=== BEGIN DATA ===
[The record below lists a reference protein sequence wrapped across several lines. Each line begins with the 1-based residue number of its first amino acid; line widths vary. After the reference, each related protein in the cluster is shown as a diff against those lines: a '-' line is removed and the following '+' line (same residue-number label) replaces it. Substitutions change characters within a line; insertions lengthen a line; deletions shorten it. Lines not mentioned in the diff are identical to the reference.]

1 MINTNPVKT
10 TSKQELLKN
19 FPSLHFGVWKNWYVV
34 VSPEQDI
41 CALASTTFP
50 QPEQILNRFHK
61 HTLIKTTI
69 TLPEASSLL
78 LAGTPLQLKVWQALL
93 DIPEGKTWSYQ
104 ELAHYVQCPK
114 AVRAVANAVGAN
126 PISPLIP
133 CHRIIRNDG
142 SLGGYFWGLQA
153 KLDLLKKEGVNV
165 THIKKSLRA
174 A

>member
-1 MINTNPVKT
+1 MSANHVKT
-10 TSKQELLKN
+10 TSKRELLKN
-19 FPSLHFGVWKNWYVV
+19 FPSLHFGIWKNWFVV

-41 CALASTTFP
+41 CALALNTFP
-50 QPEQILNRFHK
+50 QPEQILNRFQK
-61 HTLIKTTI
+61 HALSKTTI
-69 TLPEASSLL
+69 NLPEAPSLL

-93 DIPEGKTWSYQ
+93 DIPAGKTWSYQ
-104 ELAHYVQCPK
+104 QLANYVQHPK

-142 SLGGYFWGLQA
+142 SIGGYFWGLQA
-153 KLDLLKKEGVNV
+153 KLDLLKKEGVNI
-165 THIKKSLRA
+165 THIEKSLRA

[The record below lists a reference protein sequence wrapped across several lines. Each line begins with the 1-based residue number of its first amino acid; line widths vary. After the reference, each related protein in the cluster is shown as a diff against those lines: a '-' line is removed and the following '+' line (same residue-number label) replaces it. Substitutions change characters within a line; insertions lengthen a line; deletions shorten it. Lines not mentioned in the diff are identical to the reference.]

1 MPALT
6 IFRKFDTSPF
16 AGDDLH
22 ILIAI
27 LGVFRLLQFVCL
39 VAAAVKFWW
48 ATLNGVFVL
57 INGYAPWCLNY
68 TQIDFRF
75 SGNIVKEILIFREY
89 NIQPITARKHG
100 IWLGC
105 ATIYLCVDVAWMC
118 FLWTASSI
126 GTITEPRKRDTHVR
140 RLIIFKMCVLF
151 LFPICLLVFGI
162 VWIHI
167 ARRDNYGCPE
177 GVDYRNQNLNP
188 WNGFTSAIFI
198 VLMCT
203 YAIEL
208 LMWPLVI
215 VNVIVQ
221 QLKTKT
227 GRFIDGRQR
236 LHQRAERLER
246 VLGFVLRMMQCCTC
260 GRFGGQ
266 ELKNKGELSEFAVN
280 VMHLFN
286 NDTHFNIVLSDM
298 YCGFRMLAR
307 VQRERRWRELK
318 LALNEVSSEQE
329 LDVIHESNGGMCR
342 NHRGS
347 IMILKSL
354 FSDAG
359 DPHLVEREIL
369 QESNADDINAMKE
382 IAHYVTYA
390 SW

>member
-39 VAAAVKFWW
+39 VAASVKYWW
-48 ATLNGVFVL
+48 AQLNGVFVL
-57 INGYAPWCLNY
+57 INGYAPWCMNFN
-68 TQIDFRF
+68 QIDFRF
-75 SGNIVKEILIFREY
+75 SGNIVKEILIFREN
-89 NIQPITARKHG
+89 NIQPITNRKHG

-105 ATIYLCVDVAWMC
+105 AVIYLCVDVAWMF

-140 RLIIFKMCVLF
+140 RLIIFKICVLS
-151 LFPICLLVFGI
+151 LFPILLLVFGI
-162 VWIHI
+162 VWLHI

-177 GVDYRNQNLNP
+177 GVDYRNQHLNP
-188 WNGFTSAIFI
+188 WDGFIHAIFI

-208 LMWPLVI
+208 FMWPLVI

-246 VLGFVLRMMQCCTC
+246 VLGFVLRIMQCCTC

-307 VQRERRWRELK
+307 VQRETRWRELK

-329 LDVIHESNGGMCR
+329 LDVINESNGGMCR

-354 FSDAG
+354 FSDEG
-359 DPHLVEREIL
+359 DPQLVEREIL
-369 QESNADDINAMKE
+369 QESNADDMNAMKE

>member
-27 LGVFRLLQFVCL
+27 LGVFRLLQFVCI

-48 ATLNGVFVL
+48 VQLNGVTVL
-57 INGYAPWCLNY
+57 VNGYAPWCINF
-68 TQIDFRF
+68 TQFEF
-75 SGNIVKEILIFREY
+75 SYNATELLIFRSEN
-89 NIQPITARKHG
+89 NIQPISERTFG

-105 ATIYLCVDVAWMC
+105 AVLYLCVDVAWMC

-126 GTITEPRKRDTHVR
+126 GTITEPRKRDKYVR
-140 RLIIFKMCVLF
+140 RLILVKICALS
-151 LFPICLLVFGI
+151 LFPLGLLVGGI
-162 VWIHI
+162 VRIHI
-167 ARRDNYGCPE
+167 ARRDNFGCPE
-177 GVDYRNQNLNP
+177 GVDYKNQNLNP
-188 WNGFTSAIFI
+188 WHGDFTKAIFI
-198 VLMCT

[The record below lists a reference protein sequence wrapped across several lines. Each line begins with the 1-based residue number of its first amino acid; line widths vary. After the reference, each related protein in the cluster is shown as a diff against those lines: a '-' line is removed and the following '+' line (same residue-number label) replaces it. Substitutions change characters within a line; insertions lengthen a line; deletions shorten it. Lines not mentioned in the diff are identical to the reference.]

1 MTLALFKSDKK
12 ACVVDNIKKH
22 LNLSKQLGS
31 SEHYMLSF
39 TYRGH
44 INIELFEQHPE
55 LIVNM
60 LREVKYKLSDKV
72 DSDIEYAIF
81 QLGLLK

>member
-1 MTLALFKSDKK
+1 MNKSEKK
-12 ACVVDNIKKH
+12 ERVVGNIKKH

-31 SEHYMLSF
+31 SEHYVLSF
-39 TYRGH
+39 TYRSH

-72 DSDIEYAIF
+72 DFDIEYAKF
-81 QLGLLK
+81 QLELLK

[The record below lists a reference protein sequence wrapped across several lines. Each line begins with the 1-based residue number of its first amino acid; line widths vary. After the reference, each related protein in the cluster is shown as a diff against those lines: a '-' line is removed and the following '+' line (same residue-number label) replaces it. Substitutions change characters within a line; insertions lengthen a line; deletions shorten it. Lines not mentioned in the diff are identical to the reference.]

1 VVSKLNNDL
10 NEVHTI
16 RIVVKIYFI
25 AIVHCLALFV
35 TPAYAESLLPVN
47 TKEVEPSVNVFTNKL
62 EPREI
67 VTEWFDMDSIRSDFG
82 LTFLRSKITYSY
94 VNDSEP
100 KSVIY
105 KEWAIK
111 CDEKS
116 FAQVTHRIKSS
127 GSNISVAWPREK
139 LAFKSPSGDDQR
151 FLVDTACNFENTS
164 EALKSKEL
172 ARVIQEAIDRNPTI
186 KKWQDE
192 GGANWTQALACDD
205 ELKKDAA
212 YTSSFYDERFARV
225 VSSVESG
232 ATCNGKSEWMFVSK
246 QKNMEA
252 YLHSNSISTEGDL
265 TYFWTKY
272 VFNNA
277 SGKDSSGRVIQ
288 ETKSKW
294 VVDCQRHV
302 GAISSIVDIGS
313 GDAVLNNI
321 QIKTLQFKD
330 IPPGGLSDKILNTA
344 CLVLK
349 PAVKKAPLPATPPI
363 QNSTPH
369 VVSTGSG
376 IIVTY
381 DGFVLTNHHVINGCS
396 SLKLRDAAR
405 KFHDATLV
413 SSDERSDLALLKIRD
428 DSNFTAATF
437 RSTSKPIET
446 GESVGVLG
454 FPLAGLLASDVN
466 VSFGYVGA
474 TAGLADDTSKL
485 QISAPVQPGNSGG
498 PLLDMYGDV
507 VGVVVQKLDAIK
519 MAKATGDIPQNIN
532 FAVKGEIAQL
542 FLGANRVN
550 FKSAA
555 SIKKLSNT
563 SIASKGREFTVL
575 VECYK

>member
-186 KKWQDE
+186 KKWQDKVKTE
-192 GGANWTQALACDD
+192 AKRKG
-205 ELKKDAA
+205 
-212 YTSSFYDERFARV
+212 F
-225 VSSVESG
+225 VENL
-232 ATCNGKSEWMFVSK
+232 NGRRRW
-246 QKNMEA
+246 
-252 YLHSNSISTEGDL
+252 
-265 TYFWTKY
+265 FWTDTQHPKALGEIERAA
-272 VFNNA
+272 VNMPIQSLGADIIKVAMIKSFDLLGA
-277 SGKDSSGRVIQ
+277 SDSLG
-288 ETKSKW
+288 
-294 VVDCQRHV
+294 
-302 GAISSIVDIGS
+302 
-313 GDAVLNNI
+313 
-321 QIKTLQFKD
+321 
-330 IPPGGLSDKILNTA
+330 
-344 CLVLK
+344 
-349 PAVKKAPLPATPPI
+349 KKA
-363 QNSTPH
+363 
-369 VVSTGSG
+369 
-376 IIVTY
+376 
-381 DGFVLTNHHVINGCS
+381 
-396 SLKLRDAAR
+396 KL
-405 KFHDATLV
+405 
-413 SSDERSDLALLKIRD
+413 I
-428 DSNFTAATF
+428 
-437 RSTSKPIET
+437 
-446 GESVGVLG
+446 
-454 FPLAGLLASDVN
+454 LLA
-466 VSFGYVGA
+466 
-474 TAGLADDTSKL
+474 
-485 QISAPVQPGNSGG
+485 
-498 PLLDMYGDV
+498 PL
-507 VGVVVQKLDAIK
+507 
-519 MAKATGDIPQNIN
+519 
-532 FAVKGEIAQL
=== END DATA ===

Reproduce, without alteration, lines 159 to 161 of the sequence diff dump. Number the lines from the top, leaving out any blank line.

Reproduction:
[The record below lists a reference protein sequence wrapped across several lines. Each line begins with the 1-based residue number of its first amino acid; line widths vary. After the reference, each related protein in the cluster is shown as a diff against those lines: a '-' line is removed and the following '+' line (same residue-number label) replaces it. Substitutions change characters within a line; insertions lengthen a line; deletions shorten it. Lines not mentioned in the diff are identical to the reference.]

1 MTLALFKSDKK
12 ACVVDNIKKH